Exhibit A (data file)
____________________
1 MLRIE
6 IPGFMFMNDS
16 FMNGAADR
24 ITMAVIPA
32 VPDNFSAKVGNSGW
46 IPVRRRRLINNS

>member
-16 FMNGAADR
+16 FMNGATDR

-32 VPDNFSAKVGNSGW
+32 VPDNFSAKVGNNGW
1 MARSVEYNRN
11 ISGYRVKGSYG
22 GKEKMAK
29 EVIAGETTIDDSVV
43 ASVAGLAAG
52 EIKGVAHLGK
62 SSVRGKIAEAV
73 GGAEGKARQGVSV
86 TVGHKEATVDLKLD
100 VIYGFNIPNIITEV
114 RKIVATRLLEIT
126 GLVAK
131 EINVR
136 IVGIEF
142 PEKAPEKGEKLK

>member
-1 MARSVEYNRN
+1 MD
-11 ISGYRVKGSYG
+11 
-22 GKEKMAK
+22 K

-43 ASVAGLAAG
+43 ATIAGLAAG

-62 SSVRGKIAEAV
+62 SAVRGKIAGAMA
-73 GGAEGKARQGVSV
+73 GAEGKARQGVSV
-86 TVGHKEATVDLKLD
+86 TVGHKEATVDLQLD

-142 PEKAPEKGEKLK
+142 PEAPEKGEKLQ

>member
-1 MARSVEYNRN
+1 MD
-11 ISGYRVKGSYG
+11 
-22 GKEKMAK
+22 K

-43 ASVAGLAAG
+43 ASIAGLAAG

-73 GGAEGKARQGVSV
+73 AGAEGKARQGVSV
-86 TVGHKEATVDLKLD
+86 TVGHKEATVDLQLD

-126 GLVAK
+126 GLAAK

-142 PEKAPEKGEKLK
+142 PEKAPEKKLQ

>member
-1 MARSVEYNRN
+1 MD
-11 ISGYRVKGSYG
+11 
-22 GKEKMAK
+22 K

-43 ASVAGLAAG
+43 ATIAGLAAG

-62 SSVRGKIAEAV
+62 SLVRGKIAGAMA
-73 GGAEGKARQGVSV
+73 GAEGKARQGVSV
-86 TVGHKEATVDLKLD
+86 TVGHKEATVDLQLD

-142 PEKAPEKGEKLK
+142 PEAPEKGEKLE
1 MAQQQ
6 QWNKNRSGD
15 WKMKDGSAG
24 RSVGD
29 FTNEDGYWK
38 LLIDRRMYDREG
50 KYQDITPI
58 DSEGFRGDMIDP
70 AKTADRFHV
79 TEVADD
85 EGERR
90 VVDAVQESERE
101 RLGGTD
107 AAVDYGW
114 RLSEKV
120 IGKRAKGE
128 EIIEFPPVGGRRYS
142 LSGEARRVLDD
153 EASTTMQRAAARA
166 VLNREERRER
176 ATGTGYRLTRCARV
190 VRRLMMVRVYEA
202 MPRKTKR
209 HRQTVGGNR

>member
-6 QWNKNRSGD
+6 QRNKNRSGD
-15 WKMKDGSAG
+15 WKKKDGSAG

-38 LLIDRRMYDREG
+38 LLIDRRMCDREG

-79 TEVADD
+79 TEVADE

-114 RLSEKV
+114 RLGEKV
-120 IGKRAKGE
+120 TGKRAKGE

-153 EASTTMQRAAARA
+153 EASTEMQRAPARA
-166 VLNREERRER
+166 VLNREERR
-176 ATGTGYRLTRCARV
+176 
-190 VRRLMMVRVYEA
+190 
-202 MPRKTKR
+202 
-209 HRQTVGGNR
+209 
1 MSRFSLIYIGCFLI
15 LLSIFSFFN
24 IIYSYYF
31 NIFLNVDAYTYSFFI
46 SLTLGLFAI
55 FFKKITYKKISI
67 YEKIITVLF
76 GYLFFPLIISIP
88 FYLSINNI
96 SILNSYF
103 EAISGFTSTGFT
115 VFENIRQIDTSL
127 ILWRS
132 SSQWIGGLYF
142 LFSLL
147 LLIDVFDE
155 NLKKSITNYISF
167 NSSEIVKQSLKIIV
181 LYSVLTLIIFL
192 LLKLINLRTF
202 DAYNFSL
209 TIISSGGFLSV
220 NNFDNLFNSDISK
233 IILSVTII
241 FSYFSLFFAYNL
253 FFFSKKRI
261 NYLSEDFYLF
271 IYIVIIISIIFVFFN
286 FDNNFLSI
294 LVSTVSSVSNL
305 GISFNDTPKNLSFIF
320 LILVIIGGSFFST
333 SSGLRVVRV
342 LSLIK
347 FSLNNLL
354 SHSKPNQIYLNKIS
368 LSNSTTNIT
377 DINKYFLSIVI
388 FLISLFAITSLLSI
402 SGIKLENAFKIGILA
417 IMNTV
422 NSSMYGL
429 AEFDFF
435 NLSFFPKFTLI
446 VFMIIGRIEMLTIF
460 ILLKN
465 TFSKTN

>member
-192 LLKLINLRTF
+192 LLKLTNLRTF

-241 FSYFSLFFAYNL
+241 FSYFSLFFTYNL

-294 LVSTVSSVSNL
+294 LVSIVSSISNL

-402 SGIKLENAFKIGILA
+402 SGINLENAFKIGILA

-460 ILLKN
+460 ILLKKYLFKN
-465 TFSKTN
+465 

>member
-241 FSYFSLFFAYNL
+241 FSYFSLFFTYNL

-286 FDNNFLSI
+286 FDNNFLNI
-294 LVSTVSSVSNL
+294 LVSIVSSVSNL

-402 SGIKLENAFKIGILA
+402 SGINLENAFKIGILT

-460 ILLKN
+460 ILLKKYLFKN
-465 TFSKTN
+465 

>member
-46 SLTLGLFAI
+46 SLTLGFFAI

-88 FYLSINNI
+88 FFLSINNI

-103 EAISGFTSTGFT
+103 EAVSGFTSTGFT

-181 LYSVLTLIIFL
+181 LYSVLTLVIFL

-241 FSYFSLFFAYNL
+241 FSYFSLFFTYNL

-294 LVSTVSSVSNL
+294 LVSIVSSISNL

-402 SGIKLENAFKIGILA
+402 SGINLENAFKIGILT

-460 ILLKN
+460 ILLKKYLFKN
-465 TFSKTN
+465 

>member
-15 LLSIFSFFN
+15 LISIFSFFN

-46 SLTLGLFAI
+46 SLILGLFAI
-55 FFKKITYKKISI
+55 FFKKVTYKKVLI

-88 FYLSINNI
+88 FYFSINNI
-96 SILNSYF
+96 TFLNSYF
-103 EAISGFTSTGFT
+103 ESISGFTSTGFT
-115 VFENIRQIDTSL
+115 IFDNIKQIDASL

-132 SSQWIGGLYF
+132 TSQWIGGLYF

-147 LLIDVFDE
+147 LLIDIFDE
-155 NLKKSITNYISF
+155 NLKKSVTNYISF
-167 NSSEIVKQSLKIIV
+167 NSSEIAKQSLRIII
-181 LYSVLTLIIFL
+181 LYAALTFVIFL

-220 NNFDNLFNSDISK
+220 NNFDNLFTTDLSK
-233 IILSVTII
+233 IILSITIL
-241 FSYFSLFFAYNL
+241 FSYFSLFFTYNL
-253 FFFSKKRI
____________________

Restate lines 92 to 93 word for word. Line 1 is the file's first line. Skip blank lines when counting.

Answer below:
114 RLSEKV
120 IGKRAKGE